About CFSC

For more than four decades, CARIRI has been working with players throughout the food chain, assisting them in improving their practices so that they provide safer foods to consumers.

Identifying a need for an independent Caribbean institution committed to the economic development of the region and focused on food safety, CARIRI created the Caribbean Food Safety Centre (CFSC) with a mandate to create greater awareness of food safety principles and improve food safety management practices in the Caribbean.

Established in April 2006 as an arm of the Food Technology Unit at CARIRI, CFSC works with other agencies locally, regionally and internationally in a collaborative effort to improve the food industry and align the Caribbean region to the competitive international arena. In pursuing its mandate, CFSC enlists the support of private and public sector organizations and other stakeholder groups.

Our Mission

To develop a region sensitized to food safety through the creation of a regional food safety centre that will make CARIRI the region’s premier food safety authority. To improve the implementation of good food safety practices and enhance the region’s knowledge of food safety, thereby improving our quality of life.

Objectives

  • Educate farmers, food manufacturers, food service providers, food distributors, food regulatory bodies, consumers and school children on good food safety practices.
  • Foster, and assist in, the implementation of good food safety management practices among food manufacturers, food distributors and food service providers.
  • Influence changes in legislation and offer support for food safety management locally and regionally.
  • Address critical issues in food safety management and develop the most relevant, applicable and workable solutions.
  • Promote co-ordination among stakeholders in the Food and Beverage Industry locally, regionally and internationally.
  • Disseminate information on key food safety issues locally and throughout the region.
  • Provide the technical assistance necessary to ensure good food safety management practices among food handlers in the region.
  • Assist local and regional exporters in the Food and Beverage sector to meet the requirements of international markets.

Activities

CFSC engages in a range of activities focused on improving food safety in the region.  These activities include:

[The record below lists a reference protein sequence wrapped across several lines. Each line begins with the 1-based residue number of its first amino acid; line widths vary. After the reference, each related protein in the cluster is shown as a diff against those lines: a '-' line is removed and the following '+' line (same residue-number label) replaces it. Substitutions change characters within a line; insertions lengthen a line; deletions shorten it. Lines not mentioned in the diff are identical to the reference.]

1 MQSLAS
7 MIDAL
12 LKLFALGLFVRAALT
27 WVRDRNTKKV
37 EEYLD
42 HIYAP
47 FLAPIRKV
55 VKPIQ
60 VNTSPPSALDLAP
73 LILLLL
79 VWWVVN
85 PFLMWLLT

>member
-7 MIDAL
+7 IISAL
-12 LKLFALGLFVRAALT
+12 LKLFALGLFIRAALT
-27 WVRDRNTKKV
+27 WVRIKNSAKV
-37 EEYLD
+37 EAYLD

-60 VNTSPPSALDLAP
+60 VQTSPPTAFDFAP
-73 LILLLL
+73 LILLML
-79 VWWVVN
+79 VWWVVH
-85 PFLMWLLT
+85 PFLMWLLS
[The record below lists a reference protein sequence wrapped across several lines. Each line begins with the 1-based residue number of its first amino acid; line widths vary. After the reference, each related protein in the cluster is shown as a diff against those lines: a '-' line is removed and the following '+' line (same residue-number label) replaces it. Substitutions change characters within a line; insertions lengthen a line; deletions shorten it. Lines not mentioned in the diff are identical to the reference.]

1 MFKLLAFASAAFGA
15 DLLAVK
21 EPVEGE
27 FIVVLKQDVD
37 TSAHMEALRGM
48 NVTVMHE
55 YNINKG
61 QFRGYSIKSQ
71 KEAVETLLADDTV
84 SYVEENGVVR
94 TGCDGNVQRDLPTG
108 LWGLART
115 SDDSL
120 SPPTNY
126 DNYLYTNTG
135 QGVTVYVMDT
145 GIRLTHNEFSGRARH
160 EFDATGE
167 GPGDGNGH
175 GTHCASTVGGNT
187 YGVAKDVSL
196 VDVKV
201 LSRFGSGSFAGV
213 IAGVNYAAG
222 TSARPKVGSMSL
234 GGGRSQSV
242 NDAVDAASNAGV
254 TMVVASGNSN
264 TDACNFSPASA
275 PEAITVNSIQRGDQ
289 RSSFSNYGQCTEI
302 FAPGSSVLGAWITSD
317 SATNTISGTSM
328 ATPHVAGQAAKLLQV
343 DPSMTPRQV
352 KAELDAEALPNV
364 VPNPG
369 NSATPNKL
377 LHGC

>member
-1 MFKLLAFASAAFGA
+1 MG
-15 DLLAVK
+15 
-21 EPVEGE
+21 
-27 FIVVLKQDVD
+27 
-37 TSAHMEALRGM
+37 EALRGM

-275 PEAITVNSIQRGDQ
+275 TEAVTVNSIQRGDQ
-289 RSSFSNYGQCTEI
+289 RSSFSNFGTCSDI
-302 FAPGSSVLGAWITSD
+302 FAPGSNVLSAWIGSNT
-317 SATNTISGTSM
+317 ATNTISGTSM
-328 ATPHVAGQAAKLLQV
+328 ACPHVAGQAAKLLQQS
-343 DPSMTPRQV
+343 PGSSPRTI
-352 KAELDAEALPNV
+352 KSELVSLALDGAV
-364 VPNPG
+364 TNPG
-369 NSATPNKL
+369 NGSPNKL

• Assisting stakeholders in becoming compliant with internationally recognized systems and standards, inclusive of GMP, HACCP, ISO 22000:2005 and other food safety standards
  • In particular, a large part of CFSC’s current work with food handlers – from cottage industries to large food processors – centres on implementation of  the HACCP system, as a result of the Food Safety Modernization Act – signed into law by President Barrack Obama on January 4th, 2011 – and which is now a requirement for exporters to the US
  • Offering food safety training programmes, inclusive of GMP, HACCP and ISO 22000:2005
  • Conducting food safety audits and assistance to organizations in developing good food safety management systems
  • Creating and disseminating information via radio and television programmes, newspaper and newsletter articles, workshops and other fora, to encourage improved food safety management practices throughout the food chain
  • Conducting research aimed at improving food safety management
  • Hosting food safety conferences
  • Offering export consultancies
  • Staging outreach programmes (e.g. exhibitions and displays)
  • Producing and distributing over 2,500 copies of our quarterly Living Food Safety newsletter to schools, organizations, industry specialists and other relevant persons and entities

Mandate

In the Caribbean, it is critical that:

  • tourism-dependent economies keep tourists well and happy;
  • small, vulnerable, populations are protected from the ravages that food-borne illnesses can cause;
  • public health systems do not collapse under excessive demand; and
  • vulnerable food businesses protect their reputation and their workforce.

The strain that food-borne illnesses can cause national economies include:

  • Loss of productive work time;
  • Increasing cost of health care;
  • Costly surveillance programmes;
  • Loss of life;
  • Impact on vulnerable segments of the population, including children, the aged and low income groups;
  • Impact on trade; and
  • Reduced food security.

Worldwide, countries are becoming more stringent in their surveillance and regulation of the food industry in an effort to protect consumers. HACCP and ISO22000:2005 are two international Food Safety Quality Management Systems that can improve the operations of stakeholders along the food chain.

CFSC can assist organizations to implement effective food safety programmes that will also improve their efficiency and reduce their risk exposure.